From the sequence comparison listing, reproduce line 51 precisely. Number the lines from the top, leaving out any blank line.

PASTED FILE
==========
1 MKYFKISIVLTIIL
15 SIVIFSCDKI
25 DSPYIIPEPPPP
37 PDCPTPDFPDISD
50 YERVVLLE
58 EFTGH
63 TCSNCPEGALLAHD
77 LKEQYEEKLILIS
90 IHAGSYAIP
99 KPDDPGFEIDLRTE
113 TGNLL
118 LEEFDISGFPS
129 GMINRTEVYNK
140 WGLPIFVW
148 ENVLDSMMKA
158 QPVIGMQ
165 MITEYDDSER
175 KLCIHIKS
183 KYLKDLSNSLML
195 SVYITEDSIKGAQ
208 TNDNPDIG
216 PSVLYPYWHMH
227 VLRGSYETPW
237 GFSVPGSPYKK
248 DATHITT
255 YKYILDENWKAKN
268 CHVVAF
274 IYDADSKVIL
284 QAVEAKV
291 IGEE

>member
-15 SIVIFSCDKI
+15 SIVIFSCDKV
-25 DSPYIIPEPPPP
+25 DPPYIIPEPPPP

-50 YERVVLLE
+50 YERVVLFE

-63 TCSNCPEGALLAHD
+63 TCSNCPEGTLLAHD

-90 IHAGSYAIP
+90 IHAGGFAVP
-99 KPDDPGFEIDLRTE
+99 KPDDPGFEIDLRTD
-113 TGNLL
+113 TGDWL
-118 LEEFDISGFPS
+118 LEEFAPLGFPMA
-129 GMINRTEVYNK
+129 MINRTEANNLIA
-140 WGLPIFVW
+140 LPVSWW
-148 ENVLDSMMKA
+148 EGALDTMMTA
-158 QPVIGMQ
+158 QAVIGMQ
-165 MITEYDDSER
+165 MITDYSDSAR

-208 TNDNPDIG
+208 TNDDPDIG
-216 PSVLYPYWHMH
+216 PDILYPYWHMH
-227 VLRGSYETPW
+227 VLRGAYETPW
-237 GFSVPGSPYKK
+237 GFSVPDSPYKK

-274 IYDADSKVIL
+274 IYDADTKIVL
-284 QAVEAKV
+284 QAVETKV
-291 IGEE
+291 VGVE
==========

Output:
+140 LPVSWW